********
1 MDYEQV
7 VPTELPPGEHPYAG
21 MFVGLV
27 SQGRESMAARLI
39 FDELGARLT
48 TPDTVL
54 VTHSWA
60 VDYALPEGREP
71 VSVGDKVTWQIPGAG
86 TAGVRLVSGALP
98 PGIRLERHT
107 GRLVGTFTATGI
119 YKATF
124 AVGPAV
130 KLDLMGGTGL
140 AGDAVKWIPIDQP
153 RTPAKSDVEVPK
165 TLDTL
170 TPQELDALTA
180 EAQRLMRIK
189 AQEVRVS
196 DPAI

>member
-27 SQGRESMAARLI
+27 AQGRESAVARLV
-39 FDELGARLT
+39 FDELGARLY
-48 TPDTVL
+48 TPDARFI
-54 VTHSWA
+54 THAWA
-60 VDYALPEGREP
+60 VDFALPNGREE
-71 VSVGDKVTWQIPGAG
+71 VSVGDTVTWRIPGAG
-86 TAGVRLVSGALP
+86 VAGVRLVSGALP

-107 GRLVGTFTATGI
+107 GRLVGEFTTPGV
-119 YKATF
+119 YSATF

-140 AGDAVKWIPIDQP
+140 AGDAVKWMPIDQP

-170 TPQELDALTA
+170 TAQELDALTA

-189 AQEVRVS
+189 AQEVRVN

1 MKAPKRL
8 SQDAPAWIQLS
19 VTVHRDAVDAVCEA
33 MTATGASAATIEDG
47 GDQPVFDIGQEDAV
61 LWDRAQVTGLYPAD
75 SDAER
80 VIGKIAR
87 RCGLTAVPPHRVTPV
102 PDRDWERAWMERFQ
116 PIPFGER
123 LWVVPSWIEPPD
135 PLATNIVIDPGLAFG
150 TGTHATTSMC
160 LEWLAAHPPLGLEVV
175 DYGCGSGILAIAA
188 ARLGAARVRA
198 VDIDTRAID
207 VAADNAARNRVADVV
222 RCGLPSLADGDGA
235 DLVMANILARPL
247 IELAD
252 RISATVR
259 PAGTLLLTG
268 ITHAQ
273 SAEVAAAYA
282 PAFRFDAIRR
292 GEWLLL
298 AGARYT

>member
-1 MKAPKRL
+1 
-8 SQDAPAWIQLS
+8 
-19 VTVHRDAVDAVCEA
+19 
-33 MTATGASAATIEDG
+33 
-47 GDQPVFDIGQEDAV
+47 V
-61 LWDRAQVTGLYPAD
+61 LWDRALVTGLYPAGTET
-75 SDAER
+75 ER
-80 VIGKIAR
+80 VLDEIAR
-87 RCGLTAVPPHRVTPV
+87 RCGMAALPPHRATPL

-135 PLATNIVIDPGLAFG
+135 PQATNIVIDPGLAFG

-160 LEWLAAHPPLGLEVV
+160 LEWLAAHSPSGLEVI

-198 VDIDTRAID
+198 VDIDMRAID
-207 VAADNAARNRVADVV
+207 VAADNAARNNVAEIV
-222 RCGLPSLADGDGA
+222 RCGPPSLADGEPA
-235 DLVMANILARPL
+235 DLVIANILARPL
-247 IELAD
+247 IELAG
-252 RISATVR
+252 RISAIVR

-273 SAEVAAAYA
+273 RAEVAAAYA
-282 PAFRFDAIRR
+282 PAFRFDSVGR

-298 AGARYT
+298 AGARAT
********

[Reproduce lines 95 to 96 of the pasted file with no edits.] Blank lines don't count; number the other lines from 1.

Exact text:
+87 RCGMAALPPHRATPL

-135 PLATNIVIDPGLAFG